Treatment and follow-up of HIV-negative multidrug-resistant tuberculosis patients in an infectious diseases reference hospital, Buenos Aires, Argentina
OBJECTIVE: To assess the outcomes of all human immunodeficiency virus (HIV) negative multidrug-resistant tuberculosis (MDR-TB) patients referred to or diagnosed at Hospital Muñiz.
DESIGN: Clinical study for the period 1996–1999, with follow-up until June 2002.
RESULTS: One hundred and forty-one adult patients (52.5% female) with resistance to two to seven drugs were studied. Fifty patients (35.5%) had not been treated previously. The most frequently used second-line drugs were 5-F-quinolones, cycloserine and ethionamide in susceptibility based individually tailored three- to five-drug regimens. Hospital admission was associated with treatment success. Forty-five episodes of severe toxicity occurred. Treatment was successful in 51.8% of cases, but follow-up of 73 patients yielded 11.9% relapse. The mortality rate was 19.1% and default was 19.9%. Logistic regression analysis was statistically significant for treatment success in relation to patient admission, residence and resistance pattern.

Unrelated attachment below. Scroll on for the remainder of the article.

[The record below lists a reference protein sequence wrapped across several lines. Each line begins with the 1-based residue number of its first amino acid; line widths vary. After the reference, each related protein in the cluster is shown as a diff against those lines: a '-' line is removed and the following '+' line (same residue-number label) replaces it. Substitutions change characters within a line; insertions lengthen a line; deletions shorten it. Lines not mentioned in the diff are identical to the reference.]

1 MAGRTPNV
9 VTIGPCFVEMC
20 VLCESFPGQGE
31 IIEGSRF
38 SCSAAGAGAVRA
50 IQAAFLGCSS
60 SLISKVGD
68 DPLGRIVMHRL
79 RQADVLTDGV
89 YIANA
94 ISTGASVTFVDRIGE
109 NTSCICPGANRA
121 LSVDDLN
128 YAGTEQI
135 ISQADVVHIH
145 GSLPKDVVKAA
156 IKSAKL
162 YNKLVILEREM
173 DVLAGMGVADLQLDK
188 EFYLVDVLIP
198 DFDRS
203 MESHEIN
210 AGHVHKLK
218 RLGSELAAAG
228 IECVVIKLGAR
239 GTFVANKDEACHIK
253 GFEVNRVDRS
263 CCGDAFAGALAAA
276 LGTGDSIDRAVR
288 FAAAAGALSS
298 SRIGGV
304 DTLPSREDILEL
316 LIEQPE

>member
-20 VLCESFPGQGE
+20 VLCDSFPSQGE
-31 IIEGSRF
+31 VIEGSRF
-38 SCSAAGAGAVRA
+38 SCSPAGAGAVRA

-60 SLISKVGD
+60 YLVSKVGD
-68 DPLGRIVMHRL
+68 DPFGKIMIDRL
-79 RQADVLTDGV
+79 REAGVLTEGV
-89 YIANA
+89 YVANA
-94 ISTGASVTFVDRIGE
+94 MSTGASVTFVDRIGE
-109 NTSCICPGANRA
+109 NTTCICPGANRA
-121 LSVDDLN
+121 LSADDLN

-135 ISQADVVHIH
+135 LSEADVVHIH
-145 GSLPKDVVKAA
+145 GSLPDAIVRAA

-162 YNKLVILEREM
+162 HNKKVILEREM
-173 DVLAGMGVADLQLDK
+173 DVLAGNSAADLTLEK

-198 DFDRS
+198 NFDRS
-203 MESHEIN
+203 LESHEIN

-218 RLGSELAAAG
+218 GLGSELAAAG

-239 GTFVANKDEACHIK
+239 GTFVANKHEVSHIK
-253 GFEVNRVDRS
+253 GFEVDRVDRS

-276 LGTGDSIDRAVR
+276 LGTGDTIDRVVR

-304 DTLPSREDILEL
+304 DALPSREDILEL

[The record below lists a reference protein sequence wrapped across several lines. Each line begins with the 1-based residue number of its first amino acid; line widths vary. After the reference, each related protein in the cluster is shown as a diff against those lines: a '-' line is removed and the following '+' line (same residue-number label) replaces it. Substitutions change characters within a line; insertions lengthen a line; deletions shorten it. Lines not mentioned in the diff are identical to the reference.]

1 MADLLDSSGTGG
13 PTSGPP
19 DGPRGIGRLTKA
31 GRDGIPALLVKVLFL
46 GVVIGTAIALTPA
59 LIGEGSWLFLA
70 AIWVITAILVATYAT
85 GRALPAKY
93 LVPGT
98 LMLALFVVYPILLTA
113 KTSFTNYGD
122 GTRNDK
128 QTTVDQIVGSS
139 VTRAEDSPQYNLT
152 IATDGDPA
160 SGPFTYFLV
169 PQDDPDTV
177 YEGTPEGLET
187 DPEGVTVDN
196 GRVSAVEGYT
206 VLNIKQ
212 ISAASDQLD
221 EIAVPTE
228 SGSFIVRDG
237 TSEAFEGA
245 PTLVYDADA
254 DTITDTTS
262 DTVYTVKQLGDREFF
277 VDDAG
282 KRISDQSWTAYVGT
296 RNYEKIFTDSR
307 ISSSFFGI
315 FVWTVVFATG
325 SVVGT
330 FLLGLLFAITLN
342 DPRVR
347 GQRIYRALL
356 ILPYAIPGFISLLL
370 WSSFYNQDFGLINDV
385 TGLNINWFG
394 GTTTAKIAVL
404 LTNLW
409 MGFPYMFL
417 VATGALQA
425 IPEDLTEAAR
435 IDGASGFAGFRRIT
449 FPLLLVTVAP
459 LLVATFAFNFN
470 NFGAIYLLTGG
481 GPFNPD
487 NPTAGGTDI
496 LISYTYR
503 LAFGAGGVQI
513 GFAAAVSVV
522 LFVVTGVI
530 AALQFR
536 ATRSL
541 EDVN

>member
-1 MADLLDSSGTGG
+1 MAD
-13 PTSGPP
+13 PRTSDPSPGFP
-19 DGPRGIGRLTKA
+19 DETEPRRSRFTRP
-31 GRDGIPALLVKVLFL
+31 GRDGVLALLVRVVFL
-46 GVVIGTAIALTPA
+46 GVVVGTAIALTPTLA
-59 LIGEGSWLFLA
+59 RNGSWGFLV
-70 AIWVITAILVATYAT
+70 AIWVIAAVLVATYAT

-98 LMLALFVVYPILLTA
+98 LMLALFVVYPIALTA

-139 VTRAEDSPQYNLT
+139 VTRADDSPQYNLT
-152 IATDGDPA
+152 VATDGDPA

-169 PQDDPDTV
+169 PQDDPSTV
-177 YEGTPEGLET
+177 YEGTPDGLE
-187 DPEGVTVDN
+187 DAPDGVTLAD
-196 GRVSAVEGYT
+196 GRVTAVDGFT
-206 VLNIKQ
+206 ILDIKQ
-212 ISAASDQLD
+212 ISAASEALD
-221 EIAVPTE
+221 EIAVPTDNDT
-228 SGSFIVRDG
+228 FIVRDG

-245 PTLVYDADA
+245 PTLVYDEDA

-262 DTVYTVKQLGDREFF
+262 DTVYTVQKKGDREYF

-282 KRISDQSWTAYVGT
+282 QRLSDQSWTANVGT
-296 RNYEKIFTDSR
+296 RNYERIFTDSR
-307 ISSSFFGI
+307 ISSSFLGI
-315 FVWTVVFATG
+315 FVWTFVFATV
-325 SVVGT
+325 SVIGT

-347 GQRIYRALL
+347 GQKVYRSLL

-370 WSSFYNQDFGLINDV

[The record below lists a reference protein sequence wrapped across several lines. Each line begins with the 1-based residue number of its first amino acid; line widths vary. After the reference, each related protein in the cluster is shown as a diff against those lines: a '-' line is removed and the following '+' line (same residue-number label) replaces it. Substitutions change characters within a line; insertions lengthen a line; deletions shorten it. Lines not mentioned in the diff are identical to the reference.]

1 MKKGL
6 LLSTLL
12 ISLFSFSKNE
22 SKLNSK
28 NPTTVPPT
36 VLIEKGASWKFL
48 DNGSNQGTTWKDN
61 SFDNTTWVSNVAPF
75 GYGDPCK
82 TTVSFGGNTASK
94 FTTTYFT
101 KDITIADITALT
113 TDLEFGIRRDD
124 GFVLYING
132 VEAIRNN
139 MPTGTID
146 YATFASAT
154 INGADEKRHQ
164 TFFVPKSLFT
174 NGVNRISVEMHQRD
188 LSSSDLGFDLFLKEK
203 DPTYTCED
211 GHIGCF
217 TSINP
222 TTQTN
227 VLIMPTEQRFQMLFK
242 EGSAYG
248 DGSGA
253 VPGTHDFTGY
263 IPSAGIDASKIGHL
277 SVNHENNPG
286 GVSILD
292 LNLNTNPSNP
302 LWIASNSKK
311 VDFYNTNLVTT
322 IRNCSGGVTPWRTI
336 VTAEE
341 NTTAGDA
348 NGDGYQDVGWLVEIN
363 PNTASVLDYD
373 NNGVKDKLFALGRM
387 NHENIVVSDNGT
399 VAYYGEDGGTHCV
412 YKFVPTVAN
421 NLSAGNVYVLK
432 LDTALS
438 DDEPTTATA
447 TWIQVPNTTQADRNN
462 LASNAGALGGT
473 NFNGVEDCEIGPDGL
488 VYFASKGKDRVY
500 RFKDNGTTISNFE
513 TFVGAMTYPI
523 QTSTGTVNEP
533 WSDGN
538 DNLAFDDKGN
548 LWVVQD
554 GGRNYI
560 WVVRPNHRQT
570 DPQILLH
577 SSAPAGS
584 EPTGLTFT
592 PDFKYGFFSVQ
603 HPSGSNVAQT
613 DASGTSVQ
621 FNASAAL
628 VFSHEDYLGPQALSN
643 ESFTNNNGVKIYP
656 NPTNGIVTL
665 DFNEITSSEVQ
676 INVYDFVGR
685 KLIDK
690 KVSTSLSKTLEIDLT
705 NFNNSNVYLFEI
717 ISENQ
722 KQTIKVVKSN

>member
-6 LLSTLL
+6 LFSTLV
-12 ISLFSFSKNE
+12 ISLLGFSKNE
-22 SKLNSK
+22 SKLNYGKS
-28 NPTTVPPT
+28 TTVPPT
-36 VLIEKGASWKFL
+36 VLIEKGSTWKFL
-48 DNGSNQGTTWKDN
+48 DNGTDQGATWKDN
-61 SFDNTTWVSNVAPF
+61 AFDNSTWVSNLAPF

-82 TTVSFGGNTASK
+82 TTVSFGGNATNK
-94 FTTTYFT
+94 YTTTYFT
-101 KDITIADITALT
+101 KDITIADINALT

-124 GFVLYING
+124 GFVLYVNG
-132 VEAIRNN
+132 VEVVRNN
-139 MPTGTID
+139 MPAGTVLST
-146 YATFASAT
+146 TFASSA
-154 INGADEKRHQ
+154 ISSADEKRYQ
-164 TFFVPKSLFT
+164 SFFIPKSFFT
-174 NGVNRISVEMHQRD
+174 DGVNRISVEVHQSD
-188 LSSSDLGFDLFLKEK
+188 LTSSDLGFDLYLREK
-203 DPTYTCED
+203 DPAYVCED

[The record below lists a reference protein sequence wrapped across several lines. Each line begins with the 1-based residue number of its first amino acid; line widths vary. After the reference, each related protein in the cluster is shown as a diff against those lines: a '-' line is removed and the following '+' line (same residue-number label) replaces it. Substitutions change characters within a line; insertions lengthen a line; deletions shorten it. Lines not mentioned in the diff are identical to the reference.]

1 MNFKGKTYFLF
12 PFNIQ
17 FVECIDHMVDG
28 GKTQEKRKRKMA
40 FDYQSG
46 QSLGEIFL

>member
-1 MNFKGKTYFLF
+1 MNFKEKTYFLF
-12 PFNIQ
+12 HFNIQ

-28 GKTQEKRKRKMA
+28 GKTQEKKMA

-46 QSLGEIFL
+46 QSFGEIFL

CONCLUSION: The burden of MDR-TB in this setting—prolonged infection, treatment cost and difficulties, low rates of cure and treatment adherence and high rates of fatality and relapse—can be improved by strengthening TB control programme activities and fighting against poverty and HIV/AIDS.
Document Type: Regular Paper
Affiliations: 1: Department of Pneumonology, Hospital Muñiz, Buenos Aires, Argentina 2: Department of Pharmacology, Centro de Educación Médica e Investigación Clínica (CEMIC), Buenos Aires, Argentina
Publication date: 01 June 2004
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